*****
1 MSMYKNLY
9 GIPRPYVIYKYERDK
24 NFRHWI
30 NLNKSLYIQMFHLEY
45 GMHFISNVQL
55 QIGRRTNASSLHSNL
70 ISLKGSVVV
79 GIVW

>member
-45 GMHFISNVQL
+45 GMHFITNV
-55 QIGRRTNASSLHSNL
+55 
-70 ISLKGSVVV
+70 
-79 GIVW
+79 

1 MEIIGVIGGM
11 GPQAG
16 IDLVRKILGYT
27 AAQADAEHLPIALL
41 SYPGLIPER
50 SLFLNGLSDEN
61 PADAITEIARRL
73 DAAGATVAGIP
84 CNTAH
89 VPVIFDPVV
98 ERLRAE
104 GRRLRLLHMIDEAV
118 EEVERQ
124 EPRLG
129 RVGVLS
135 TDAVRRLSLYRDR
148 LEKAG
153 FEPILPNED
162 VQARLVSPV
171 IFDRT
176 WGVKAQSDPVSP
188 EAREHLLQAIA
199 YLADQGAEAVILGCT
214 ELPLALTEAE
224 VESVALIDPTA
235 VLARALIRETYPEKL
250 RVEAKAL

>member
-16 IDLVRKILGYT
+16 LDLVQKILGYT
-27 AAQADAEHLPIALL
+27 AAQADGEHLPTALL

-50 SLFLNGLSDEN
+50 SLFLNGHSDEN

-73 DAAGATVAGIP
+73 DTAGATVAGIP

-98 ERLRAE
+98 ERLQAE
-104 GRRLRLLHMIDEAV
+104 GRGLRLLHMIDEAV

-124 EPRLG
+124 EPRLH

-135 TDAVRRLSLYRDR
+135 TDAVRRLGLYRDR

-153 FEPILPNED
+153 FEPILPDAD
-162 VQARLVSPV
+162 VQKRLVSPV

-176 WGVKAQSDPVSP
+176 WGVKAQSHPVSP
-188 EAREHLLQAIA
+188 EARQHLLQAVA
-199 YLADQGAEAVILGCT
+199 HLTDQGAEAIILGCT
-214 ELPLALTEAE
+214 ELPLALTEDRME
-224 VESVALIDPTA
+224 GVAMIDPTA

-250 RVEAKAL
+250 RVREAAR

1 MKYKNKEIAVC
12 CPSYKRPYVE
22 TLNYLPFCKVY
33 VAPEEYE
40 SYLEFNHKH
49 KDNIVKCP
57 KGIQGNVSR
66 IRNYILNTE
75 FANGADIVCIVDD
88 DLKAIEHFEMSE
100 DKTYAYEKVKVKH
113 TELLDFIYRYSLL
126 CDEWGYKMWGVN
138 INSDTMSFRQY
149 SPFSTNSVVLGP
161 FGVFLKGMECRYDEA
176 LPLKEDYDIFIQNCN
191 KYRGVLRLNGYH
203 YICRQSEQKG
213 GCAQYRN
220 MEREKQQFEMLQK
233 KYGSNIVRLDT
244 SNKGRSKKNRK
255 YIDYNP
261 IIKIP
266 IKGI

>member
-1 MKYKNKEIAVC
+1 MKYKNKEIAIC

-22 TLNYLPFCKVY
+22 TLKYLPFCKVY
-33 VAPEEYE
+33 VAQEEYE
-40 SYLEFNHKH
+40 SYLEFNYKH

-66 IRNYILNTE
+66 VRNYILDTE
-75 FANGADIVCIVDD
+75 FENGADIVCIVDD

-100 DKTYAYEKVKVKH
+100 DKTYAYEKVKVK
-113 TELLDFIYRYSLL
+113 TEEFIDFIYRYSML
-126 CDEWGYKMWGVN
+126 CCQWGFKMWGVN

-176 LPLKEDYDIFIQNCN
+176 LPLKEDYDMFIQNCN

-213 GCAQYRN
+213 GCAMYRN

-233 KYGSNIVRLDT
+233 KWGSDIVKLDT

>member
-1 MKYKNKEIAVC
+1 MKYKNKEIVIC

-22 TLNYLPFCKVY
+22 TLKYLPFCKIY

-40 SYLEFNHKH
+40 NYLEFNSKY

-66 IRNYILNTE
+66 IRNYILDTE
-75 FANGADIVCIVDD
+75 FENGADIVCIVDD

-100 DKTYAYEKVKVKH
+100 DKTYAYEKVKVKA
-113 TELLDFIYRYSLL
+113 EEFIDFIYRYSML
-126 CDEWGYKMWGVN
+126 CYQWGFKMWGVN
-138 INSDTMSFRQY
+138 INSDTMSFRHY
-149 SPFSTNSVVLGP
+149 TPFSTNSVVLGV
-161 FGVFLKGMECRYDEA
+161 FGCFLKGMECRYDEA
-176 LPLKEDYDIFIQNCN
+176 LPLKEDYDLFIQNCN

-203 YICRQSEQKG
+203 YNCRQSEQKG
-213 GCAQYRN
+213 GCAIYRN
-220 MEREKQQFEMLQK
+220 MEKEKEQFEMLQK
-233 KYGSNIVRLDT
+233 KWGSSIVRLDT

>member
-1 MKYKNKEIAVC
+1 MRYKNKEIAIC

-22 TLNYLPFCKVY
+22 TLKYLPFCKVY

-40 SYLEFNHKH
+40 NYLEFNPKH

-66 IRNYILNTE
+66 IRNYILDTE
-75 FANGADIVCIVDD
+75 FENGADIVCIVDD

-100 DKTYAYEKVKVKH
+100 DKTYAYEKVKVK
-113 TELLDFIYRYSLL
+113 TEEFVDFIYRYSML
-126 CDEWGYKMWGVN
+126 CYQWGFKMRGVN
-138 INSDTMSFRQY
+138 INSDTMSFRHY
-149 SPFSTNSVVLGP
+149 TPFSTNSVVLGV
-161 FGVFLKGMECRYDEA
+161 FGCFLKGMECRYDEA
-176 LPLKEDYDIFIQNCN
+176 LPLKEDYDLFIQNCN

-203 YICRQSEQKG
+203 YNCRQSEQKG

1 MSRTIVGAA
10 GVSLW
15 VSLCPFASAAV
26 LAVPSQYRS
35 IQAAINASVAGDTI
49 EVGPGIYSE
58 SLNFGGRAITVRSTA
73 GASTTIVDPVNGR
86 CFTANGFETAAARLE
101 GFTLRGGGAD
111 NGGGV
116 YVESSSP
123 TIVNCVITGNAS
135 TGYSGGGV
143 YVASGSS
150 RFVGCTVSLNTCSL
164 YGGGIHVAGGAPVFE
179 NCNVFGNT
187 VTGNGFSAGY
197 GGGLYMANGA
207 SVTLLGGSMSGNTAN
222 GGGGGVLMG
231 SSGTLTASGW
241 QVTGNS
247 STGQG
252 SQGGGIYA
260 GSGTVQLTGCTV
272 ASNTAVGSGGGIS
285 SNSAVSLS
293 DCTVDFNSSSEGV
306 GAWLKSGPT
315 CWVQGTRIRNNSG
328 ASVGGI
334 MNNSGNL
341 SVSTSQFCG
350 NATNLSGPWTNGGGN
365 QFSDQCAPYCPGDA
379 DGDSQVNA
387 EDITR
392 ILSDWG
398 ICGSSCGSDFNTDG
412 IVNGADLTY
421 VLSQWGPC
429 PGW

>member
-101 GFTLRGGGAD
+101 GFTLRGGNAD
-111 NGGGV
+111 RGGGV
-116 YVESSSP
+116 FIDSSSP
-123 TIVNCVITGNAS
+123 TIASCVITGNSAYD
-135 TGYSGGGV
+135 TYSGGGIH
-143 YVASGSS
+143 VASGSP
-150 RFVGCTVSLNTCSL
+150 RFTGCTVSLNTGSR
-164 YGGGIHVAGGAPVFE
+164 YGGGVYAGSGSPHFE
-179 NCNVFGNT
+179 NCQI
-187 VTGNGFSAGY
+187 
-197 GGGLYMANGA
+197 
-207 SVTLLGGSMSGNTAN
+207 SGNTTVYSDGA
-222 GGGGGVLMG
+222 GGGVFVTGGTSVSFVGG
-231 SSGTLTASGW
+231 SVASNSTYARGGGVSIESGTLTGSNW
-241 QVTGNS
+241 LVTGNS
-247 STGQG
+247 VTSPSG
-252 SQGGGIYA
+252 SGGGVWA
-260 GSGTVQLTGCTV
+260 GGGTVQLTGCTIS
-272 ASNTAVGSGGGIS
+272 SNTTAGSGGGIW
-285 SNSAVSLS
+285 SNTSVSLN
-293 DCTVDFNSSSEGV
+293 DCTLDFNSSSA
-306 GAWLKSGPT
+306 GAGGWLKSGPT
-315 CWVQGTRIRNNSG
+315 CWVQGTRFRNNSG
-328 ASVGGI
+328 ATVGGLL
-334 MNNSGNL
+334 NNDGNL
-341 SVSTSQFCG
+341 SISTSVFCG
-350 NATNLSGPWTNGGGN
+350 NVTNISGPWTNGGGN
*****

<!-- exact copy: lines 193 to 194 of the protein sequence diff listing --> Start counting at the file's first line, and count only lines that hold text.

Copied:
35 IQAAINASVAGDTI
49 EVGPGIYSE